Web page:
Is this a negotiating tactic, or a firm decision to go back to a more hostile posture? The Kim regime abruptly pulled out of a liaison office in Kaesong, leaving their South Korea partner Moon Jae-in’s government wondering what comes next. At least they haven’t been evicted — yet:

North Korea abruptly withdrew from a liaison office with South Korea on Friday, in a major setback for Seoul just hours after Washington imposed the first new sanctions on the North since the U.S.-North Korea summit broke down last month.

The office, which opened last year, had marked renewed cooperation between the North and South that were until then only in contact through telecommunications. …

The North said it “is pulling out with instructions from the superior authority,” according to a Unification Ministry statement. It didn’t say whether North Korea’s withdrawal of staff would be temporary or permanent.

According to the South Korean statement, the North added that it “will not mind the South remaining in the office” and that it would notify the South about practical matters later. Seoul’s Vice Unification Minister Chun Hae-sung told reporters that South Korea plans to continue to staff the Kaesong liaison office normally and that it expects the North will continue to allow the South Koreans to commute to the office. He said Seoul plans to staff the office with 25 people on Saturday and Sunday.

Seoul is taking a careful approach to the development, calling it “regrettable” but not necessarily a permanent breach:

NPR reminded readers of the liaison office’s purpose:

The inter-Korea liaison office was opened in September 2018 as a way to establish full-time, person-to-person interaction between the two Koreas.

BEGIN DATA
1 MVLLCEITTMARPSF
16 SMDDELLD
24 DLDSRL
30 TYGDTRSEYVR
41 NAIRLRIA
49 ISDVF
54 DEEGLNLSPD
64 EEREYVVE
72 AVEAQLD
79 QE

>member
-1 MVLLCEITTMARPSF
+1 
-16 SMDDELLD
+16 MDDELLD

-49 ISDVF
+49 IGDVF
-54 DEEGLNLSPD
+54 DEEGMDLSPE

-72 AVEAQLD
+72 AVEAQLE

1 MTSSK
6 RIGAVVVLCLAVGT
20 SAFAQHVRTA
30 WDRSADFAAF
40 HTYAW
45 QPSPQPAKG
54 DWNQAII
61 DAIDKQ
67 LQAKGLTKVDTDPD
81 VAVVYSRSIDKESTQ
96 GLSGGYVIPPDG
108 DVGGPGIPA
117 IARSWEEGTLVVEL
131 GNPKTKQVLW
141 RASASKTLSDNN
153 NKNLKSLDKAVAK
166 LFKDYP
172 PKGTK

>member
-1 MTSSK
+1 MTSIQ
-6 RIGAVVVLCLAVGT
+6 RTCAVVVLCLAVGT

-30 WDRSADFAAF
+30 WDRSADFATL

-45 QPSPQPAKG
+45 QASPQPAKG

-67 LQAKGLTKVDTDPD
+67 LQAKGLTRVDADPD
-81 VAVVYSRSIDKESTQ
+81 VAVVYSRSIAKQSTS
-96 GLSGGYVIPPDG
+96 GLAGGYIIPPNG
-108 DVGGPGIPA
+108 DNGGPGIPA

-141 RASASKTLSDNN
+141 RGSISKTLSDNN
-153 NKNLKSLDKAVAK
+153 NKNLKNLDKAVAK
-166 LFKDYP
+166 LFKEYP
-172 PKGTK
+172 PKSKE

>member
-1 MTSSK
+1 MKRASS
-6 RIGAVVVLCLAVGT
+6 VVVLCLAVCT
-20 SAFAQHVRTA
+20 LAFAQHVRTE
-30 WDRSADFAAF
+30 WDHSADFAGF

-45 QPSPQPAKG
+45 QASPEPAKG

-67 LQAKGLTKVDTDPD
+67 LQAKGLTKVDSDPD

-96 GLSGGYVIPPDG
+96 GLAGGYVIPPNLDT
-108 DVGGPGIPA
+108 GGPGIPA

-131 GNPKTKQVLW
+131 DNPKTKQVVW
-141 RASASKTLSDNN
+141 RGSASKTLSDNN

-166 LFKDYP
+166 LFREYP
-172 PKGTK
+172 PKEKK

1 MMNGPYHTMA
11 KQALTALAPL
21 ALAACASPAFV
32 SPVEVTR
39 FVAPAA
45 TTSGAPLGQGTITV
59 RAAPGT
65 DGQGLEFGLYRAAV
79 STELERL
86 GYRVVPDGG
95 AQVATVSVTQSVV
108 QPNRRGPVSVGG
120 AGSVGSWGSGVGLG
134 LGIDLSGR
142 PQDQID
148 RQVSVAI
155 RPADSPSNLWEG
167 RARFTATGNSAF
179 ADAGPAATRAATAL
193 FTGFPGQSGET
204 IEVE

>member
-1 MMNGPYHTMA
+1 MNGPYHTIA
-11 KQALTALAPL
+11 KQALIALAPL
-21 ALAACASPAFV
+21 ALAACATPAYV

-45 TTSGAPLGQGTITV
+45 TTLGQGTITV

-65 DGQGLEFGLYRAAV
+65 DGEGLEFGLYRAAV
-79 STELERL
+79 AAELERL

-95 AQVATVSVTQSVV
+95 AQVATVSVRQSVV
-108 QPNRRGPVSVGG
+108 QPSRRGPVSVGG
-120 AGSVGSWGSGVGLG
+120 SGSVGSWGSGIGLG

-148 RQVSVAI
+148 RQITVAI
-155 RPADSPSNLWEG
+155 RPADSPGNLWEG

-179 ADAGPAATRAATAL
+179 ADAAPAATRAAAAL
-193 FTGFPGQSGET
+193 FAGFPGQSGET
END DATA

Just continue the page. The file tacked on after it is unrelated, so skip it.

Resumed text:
At the time, South Korean Korean Unification Minister Cho Myoung-gyon announced that with the office in place, “South and North Korea can hold face-to-face discussions 24 hours a day and every day of the year on matters concerning improving inter-Korean ties and promoting peace and prosperity on the Korean Peninsula.”

The office was created following a thawing of tensions that resulted from one-on-one meetings last year between Kim and South Korean President Moon Jae-in, followed by a summit in June between the North Korean leader and President Trump. However, a similar Trump-Kim summit in Hanoi earlier this month came to an early close amid disagreements concerning U.S. sanctions and Pyongyang’s failure to denuclearize.

Both sides have recently ramped up pressure to get better negotiating positions, if and when talks begin again. The US imposed penalties on two Chinese companies for violating existing sanctions, which might have prompted this as a retaliation. The fact that North Korea didn’t outright close the office (which is on their side of the DMZ) is perhaps a subtle signal from Pyongyang that they want to leave their diplomatic options open, but only if both Washington and Seoul offer enticements to bring them back to the table.

This is an old tactic by Pyongyang, of course. Kim’s father Kim Jong-il was a past master at wringing concessions on food and fuel out of the US, Japan, and South Korea for not much action in the end. After getting disappointed by the outcome in Hanoi, Kim Jong-un must have thought that it couldn’t hurt to trot out the old playbook.

Pyongyang made its demands known in the aftermath of Hanoi. It wants some concessions on sanctions as a condition for further engagement, plus they’d like to see John Bolton and Mike Pompeo out of the way. Trump’s hanging tough on all fronts, though we’ll see whether this move prompts some softening on those positions — or at least from Moon Jae-in, who’s political standing relies more on progress with Kim than does Trump’s.

Update: And here we go …

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